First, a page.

As I sat waiting for the fifteen-minute examination time after receiving my Covid vaccine yesterday I had time to reflect on my minor role in resolving the HIV pandemic some years ago. My contribution to the defeat of this plague came by accident.
From 1992-1997 I spent weeks working in the Russian Far East, primarily in the port of Vanino on the Sea of Okhostk creating an import facility for the import of alumina and other supplies to the Russian aluminium industry and an export hub for the finished metals from the Siberian smelters. In order to get to Vanino. I would fly from London to Moscow (Sheremetevo Airport); change to a flight to Khabarovsk from Domodedevo Airport. When I reached Khabarovsk, I would try to catch a smaller plane to the airport at Sovetskaya Gavan and from there, by road, to Vanino.
The weather was not very favourable from Khabarovsk. It was often windy, foggy and snowy. This meant I had to wait in Khabarovsk until a plane was available. I was regularly stuck for a few days in Khabarovsk when the weather was too bad to fly on to Vanino. I had to either hang around for better weather or take the twenty-six-hour train ride to Vanino on the Baikal-Amur Railway. I had tried the train once and it was a Hogarthian nightmare of thieves, bandits, hookers and commerce that covered all tastes. I was sure that I could catch every communicable disease known to my species on that train if I didn’t stay awake and vigilant. I vowed never to do the journey twice.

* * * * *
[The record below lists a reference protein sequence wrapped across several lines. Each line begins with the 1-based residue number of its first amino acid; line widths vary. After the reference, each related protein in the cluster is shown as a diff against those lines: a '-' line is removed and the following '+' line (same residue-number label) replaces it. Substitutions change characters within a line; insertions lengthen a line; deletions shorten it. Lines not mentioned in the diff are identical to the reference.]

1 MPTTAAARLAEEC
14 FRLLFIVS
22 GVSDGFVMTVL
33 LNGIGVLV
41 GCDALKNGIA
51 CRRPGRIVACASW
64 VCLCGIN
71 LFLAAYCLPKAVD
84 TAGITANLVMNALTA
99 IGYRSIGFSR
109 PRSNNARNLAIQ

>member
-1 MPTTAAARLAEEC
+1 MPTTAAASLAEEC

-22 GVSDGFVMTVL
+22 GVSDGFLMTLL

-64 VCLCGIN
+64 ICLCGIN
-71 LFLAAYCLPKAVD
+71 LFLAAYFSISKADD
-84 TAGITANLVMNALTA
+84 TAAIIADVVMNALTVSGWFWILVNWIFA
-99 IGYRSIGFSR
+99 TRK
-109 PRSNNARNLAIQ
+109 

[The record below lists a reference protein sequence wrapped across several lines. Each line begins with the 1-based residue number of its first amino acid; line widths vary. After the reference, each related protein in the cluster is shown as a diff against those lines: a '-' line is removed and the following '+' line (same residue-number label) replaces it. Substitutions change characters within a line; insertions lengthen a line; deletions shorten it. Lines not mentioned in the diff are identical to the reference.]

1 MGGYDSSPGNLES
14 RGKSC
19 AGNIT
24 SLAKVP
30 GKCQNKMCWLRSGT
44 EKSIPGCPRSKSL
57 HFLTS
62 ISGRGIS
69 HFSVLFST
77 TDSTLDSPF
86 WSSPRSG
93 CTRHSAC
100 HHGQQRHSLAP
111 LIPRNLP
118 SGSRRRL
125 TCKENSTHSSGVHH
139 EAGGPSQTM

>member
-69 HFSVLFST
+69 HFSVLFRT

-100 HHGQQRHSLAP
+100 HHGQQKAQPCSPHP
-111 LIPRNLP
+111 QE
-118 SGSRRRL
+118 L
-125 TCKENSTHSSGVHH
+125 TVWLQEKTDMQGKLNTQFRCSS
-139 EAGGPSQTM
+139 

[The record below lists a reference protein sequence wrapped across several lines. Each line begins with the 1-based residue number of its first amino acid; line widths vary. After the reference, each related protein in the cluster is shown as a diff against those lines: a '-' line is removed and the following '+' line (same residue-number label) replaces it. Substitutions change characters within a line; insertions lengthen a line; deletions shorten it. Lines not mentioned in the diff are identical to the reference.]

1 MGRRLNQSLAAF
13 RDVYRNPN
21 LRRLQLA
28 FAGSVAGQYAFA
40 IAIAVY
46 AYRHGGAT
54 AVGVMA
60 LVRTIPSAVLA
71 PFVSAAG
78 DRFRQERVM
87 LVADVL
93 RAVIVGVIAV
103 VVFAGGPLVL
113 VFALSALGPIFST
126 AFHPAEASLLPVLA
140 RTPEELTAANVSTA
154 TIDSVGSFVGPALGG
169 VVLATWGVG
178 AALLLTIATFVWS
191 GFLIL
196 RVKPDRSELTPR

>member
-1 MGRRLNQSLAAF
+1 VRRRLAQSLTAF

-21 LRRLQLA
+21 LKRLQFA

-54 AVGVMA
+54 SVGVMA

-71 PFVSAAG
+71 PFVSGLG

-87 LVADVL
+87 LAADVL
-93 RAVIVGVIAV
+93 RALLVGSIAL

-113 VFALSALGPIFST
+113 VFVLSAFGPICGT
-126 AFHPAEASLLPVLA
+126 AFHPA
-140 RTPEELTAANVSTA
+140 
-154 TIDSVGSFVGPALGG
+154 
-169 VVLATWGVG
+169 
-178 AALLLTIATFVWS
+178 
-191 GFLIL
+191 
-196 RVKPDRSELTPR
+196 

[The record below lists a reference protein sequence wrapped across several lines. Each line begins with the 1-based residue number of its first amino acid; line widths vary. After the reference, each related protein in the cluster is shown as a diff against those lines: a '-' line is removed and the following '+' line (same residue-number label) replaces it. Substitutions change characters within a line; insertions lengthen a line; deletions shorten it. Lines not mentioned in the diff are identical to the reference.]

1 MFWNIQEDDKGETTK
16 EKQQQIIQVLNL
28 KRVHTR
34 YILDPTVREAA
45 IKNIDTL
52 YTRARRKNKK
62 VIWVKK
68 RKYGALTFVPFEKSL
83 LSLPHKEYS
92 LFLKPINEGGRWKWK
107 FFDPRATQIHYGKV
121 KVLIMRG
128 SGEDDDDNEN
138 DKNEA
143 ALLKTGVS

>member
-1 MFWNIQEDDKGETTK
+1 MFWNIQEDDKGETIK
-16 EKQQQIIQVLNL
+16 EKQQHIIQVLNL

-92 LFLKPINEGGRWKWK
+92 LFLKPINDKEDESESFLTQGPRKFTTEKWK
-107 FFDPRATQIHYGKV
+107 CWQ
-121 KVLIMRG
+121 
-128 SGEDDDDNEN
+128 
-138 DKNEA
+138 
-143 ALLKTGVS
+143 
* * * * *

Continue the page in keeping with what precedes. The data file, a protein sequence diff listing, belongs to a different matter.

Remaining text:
On my days waiting to go to Vanino I walked around Khabarovsk. When I first got there, it was fairly derelict but, as the winds of commerce swept in from Asia (China, Japan and Korea) and from the West, the city prospered. New restaurants popped up. No longer were little old ladies selling shrivelled apples in the street. Soon they were dressed in Chinese down jackets and vests and they were selling ice creams, Western sweets and computer books. The change was dramatic. I even spent some time at a contemporary art show which was excellent.
I walked along the market and looked in the shops. It was very impressive. Even the young lady selling ‘kvass’ (a fermented bread drink) out of a twenty-foot tanker looked happy at the new surge in business. The only woman who seemed sad was the young lady in the food shop selling “smetana” (sour cream). I always bought some smetana from her and asked why it was fermenting instead of fresh. She told me that her boss insisted that she sell the old stock first, so no one ever got to buy fresh smetana. This upset her as other shops were starting to sell smetana which was fresh, and she was losing business. That made her smetana even older. I asked her how much smetana she had left of the old stock. She showed me three big boxes. I told her I would buy all the old smetana from her so, thereafter she could sell fresh smetana like the others. The whole transaction cost only around US$16. I bought all the smetana and gave it away in the street outside and told everyone that they would only get fresh new smetana at the store. The girl’s face beamed; I had never seen anyone so pleased. I met her a few months later and she smiled and told me I had changed her life.